The FOMC policy statement, approved unanimously, was virtually unchanged from November's meeting. Some observers had expected the Fed to alter language that it sees "ongoing increases" ahead to something less committal, but that phrase remained in the statement.
Fed officials believe raising rates helps take money out the economy, reducing demand and ultimately pulling prices lower after inflation spiked to its highest level in more than 40 years.
The FOMC lowered its growth targets for 2023, putting expected GDP gains at just 0.5%, barely above what would be considered a recession. The GDP outlook for this year also was put at 0.5%. In the September projections, the committee expected 0.2% growth this year and 1.2% next.
The committee also raised its median estimate for its favored core inflation measure to 4.8% for 2022, up 0.3 percentage point from the September outlook. Members slightly lowered their unemployment rate outlook for this year and bumped it a bit higher for the ensuing years.
The rate hike follows consecutive reports showing progress in the inflation fight.
The Labor Department reported Tuesday that the consumer price index rose just 0.1% in November, a smaller increase than expected as the 12-month rate dropped to 7.1%. Excluding food and energy, the core CPI rate was at 6%. Both measures were the lowest since December 2021. A level the Fed puts more weight on, the core personal consumption expenditures price index, fell to a 5% annual rate in October.
However, all of those readings remain well above the Fed's 2% target. Officials have stressed the need to see consistent declines in inflation and have warned against relying too much on trends over just a few months.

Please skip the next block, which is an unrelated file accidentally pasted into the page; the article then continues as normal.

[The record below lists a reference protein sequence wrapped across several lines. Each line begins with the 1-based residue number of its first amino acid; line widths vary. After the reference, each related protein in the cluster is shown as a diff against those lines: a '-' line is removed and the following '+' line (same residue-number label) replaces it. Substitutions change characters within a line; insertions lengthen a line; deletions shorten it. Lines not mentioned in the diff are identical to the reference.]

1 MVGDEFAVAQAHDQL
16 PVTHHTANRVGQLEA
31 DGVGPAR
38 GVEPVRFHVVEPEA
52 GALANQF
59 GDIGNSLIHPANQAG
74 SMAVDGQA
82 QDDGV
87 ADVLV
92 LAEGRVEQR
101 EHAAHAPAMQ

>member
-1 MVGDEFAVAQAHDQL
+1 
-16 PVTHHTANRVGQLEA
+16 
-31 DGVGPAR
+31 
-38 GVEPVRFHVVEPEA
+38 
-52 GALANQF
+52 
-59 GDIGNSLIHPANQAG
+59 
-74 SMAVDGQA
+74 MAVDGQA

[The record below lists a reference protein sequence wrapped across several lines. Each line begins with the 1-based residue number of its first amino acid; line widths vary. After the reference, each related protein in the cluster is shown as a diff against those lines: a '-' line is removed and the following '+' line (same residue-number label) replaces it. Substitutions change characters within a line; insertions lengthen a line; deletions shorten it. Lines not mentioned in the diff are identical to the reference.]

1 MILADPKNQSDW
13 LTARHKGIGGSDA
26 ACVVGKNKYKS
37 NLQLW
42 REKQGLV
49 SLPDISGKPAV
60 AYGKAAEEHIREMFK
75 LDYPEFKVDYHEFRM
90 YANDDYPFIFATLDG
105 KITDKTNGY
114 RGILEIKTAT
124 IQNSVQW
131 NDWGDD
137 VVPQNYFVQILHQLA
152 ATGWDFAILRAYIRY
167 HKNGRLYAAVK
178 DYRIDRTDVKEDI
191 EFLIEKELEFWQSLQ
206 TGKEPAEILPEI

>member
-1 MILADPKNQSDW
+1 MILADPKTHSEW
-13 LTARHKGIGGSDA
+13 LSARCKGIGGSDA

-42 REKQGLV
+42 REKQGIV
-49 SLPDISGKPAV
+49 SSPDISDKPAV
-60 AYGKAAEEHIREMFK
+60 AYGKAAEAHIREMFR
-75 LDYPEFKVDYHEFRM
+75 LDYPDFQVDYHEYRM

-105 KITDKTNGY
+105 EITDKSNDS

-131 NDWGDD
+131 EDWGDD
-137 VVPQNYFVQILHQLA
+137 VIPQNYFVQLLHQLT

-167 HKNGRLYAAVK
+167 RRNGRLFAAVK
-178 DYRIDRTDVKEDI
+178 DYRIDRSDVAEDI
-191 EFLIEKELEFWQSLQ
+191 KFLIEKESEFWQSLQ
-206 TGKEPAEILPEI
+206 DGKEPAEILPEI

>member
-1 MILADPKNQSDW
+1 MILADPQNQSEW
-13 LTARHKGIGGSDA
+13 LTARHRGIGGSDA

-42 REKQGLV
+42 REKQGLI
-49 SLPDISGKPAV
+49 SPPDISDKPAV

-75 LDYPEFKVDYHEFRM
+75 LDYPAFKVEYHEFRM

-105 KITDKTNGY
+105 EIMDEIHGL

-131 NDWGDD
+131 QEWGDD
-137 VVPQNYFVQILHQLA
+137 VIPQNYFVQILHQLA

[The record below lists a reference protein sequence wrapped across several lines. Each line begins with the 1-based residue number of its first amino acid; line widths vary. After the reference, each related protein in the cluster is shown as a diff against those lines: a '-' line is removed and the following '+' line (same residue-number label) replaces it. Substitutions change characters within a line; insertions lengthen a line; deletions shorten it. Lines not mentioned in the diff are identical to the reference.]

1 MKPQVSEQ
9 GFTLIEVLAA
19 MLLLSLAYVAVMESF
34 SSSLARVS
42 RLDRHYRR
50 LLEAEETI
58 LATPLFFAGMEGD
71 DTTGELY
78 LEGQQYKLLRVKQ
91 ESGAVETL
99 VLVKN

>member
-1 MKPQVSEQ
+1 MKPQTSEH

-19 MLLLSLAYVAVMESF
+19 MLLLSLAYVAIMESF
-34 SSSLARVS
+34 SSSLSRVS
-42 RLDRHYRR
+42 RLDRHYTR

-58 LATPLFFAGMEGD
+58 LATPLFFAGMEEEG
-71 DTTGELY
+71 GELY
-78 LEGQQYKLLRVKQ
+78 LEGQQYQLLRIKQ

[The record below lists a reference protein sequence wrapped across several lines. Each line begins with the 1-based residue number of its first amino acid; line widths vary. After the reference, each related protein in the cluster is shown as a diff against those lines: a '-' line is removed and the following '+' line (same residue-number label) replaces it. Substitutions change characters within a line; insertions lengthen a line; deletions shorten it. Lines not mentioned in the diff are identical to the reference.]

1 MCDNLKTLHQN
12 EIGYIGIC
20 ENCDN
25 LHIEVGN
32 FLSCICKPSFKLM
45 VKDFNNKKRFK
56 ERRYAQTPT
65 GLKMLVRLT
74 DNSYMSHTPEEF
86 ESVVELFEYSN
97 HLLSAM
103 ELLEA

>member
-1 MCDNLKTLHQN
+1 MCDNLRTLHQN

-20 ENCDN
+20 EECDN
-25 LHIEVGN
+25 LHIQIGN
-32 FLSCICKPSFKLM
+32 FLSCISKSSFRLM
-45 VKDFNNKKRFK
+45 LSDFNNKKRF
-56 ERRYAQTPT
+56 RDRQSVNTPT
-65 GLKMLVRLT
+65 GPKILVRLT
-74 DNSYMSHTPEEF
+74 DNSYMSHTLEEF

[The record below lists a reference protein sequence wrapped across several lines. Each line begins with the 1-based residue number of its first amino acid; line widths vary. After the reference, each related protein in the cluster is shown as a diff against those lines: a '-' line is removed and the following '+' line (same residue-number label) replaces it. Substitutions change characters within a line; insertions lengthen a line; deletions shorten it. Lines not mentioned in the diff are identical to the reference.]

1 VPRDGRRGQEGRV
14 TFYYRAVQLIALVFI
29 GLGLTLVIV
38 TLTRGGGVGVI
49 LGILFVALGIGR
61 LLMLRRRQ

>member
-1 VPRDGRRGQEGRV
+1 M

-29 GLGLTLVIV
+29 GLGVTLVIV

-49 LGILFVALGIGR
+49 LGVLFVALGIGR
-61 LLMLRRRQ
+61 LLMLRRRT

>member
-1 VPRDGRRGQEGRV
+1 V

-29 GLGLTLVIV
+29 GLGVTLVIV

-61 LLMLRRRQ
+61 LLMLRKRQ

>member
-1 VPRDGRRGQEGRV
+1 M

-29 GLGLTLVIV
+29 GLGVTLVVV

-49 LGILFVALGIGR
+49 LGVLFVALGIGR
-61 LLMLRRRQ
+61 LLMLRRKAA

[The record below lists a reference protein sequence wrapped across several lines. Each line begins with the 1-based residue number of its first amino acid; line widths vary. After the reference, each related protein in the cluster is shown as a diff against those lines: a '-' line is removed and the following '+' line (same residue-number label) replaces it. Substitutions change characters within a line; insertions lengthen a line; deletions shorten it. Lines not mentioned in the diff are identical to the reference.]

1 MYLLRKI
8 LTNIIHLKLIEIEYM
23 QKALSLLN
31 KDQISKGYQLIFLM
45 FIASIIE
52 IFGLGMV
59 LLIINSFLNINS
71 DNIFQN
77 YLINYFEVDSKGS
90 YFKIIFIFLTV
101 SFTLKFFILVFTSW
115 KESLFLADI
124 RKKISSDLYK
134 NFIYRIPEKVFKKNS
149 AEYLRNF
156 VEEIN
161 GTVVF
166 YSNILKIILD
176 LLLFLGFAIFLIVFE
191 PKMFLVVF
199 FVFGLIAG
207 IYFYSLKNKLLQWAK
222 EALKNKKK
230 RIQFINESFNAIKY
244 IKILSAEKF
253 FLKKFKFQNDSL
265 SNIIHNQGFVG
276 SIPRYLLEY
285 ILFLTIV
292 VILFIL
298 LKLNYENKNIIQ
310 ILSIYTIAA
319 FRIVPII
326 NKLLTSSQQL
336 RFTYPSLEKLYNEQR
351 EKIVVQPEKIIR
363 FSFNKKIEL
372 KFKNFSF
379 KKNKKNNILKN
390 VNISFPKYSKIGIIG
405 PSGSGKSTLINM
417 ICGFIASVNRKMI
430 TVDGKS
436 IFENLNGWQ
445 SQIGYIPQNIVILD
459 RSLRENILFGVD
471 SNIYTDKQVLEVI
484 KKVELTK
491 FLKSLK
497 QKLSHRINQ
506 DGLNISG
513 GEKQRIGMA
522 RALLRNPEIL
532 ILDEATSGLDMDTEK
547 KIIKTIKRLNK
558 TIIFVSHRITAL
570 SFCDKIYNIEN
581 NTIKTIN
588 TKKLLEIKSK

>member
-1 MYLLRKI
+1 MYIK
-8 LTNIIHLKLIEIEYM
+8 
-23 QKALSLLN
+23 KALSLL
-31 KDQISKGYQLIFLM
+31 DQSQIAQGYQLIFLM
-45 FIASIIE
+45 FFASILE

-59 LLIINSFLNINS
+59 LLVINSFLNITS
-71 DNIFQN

Powell said the recent news was welcome but he still sees services inflation as too high.
"There's an expectation really that the services inflation will not move down so quickly, so we'll have to stay at it," he said. "We may have to raise rates higher to get where we want to go."
Central bankers still feel they have leeway to raise rates, as hiring remains strong and consumers, who drive about two-thirds of all U.S. economic activity, are continuing to spend.
Nonfarm payrolls grew by a faster-than-expected 263,000 in November, while the Atlanta Fed is tracking GDP growth of 3.2% for the fourth quarter. Retail sales grew 1.3% in October and were up 8.3% on an annual basis, indicating that consumers so far are weathering the inflation storm.
Inflation came about from a convergence of at least three factors: Outsized demand for goods during the pandemic that created severe supply chain issues, Russia's invasion of Ukraine that coincided with a spike in energy prices, and trillions in monetary and fiscal stimulus that created a glut of dollars looking for a place to go.
After spending much of 2021 dismissing the price increases as "transitory," the Fed started raising interest rates in March of this year, first tentatively and then more aggressively, with the previous four increases in 0.75 percentage point increments. Prior to this year, the Fed had not raised rates more than a quarter point at a time in 22 years.
The Fed also has been engaged in "quantitative tightening," a process in which it is allowing proceeds from maturing bonds to roll off its balance sheet each month rather than reinvesting them.
A capped total of $95 billion is being allowed to run off each month, resulting in a $332 billion decline in the balance sheet since early June. The balance sheet now stands at $8.63 trillion.